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20 Jun 2022, 10:46 am

Tim_Tex wrote:
IsabellaLinton wrote:
Image


How does black knight armor work?


Image



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21 Jun 2022, 2:38 pm

MaxE wrote:
temp1234 wrote:
To the OP. I don't really get it. You sound against the stereotype but you are saying that the stereotype is confirmed by your experience?

I guess I'm saying there's some truth to the stereotype but I would still expect most autistic women to object. I mean this does apply to a certain minority of autistic women, therefore they conform to the stereotype but most autistic women seem to be the exact opposite.

It's like the stereotype about Italian-Americans being gangsters. The vast majority of Italian-Americans are the exact opposite, yet surprisingly you seem to see a lot of tacit acceptance of that stereotype on the part of many Italian-Americans.


I am so confused.
What exactly makes you think that either Italians or women "accept" these stereotypes?



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23 Jun 2022, 3:12 am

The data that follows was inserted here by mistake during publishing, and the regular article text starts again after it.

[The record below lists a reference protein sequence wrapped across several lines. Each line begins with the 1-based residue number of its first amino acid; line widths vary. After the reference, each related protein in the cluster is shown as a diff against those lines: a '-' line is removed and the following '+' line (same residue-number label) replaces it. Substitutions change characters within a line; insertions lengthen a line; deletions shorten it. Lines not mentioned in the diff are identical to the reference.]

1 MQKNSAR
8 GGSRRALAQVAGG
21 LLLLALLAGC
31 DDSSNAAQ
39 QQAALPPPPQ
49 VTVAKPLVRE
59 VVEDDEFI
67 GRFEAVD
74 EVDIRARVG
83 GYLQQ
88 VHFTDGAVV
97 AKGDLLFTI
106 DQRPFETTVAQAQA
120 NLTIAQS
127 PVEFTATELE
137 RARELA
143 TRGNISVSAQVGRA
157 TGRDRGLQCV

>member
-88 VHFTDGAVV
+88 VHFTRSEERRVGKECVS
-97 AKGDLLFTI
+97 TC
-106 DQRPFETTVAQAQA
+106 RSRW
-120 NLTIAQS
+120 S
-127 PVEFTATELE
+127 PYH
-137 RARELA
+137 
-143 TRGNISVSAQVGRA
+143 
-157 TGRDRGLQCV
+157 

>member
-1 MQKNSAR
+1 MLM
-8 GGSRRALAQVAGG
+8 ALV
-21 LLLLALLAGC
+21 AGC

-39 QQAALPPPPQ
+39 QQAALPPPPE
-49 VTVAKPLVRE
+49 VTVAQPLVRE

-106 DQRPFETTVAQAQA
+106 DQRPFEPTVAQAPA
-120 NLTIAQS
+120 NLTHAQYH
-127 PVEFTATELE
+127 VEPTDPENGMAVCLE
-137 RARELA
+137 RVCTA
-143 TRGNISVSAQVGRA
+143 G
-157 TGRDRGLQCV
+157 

Fern wrote:

I am so confused.
What exactly makes you think that either Italians or women "accept" these stereotypes?


I often see men saying 'why aren't women saying x' when women have been yelling about it for years.
That just seems to be part of the usual issue that many men just do not pay attention if it's a woman speaking.

In this case though I suspect most women are simply not aware of that stereotype (OP mentions 2 TV shows, wouldn't there have to be more for it to be a steretype?)

If the stereotype does exist I would expect it's due to men perceiving women's actions through the lens of their own experience. Most autistic women are trying to fit in with their peers. This can make them susceptable to bad actors because they accept what other people do as normal and what they have to accept.

Personally, I have been happily married for many years.